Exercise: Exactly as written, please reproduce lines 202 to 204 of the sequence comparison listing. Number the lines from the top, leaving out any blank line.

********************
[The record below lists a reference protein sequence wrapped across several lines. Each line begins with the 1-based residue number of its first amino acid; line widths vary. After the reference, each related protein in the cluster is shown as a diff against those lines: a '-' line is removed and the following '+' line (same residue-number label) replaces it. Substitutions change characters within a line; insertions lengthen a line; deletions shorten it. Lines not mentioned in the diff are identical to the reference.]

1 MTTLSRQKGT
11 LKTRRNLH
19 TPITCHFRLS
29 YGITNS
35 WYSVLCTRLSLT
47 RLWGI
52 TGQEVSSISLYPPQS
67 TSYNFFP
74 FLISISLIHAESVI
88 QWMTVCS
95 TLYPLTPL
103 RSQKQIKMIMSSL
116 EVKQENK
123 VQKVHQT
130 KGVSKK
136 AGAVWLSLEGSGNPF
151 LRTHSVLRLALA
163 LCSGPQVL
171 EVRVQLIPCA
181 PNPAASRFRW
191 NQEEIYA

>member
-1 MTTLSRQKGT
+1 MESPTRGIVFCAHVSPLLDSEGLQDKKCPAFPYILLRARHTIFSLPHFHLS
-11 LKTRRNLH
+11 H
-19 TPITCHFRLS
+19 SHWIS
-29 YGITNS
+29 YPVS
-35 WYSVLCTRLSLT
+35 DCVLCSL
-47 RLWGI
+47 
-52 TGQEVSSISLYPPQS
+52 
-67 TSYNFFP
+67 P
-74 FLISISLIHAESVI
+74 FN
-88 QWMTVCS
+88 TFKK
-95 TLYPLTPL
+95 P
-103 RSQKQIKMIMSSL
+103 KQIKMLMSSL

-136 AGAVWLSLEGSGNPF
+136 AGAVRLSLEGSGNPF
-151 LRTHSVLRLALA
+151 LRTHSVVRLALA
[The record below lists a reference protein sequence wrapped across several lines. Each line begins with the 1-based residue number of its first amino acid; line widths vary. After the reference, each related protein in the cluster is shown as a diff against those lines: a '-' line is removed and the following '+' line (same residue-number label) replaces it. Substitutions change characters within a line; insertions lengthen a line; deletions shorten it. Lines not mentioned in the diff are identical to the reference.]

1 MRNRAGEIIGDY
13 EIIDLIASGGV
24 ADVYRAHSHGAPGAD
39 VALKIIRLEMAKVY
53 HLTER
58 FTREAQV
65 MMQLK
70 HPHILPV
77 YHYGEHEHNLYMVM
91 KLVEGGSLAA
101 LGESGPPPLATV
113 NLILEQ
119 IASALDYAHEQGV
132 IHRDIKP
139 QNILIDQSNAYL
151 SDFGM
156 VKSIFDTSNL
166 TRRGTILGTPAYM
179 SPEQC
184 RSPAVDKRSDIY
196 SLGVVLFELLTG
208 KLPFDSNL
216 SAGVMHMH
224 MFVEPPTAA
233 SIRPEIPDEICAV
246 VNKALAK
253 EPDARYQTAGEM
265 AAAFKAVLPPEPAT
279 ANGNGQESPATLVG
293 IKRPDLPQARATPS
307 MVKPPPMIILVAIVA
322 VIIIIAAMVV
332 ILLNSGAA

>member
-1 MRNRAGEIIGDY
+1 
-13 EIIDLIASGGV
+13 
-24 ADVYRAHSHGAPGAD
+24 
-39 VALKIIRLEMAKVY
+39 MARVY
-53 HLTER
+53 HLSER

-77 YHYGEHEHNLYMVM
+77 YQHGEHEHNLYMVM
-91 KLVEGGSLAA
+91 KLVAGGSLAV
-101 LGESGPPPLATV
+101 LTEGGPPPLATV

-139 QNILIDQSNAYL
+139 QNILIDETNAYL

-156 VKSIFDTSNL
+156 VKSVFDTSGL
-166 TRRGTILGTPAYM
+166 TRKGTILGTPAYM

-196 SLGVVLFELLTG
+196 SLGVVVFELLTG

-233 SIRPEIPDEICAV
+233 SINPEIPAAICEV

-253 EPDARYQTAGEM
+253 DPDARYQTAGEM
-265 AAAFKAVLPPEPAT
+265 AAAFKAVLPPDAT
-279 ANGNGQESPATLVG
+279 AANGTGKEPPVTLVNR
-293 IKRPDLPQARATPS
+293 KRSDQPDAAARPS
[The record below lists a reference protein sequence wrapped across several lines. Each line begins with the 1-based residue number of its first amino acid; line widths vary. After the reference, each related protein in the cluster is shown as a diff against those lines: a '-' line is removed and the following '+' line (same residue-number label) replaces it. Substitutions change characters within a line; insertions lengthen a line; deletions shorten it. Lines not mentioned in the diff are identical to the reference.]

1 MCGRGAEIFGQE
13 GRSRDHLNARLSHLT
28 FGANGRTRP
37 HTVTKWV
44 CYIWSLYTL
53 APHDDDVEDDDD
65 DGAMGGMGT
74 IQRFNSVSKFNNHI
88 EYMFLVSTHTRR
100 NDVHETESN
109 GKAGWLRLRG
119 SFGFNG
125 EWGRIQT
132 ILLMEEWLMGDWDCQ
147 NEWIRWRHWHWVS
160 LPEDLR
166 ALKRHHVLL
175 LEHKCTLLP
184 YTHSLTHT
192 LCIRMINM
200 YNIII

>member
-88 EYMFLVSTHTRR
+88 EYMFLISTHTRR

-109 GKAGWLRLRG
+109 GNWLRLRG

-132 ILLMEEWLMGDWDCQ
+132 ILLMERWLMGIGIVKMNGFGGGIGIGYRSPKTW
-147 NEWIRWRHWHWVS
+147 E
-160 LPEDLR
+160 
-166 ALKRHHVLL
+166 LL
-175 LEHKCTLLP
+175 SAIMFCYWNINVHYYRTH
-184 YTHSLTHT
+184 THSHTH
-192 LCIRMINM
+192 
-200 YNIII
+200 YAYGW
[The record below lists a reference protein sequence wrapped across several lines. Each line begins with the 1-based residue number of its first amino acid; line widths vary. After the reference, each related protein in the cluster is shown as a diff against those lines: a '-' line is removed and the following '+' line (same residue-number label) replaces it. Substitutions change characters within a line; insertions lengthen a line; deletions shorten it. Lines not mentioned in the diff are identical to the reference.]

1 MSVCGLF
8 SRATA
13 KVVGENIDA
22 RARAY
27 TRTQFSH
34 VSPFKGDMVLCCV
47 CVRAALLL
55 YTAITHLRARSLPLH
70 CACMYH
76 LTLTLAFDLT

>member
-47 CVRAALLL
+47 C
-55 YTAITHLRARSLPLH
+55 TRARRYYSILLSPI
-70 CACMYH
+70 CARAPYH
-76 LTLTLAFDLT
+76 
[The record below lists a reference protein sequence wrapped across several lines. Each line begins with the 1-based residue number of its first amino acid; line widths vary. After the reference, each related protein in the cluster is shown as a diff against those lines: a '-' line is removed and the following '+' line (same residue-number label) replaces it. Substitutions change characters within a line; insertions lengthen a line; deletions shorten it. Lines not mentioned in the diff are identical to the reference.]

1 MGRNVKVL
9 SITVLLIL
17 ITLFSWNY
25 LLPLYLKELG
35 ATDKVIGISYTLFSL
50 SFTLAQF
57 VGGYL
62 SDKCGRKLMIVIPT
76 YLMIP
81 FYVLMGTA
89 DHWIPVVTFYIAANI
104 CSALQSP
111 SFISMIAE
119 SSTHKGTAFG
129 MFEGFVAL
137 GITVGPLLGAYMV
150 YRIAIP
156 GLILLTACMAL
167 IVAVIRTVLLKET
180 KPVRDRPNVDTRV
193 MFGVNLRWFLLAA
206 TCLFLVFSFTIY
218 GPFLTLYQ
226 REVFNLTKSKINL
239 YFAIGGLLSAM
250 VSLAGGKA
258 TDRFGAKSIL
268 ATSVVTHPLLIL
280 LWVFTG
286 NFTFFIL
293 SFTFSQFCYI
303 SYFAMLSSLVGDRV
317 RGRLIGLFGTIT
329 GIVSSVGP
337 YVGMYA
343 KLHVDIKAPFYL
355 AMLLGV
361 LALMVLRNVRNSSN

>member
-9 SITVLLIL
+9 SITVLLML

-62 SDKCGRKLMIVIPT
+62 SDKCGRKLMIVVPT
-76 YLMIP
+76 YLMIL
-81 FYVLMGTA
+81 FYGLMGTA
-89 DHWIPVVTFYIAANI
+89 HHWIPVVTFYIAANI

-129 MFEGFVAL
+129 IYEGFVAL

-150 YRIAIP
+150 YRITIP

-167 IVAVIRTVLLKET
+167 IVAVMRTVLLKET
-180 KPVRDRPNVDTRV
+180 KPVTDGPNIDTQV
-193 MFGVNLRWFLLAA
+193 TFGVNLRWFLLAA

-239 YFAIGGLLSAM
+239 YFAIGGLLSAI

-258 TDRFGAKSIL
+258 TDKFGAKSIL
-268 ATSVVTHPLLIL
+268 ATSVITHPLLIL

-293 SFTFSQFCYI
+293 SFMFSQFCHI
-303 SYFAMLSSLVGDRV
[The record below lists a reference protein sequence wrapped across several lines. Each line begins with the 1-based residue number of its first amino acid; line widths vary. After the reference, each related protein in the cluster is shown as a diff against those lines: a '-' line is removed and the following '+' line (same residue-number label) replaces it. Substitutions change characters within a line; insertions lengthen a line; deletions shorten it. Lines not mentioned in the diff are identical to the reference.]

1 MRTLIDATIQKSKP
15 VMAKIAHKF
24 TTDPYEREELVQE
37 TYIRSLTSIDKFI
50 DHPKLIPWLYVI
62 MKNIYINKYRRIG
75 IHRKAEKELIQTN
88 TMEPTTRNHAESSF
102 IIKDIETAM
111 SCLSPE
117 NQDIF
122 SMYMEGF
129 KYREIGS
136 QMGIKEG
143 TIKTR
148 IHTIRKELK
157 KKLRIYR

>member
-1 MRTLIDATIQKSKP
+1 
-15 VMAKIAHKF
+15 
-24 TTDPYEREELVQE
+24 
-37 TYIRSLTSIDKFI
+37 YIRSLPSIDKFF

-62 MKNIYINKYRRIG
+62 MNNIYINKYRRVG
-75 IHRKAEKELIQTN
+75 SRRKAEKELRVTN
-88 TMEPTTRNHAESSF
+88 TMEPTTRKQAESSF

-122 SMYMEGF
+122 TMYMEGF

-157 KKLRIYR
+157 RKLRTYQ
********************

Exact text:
156 GLILLTACMAL
167 IVAVIRTVLLKET
180 KPVRDRPNVDTRV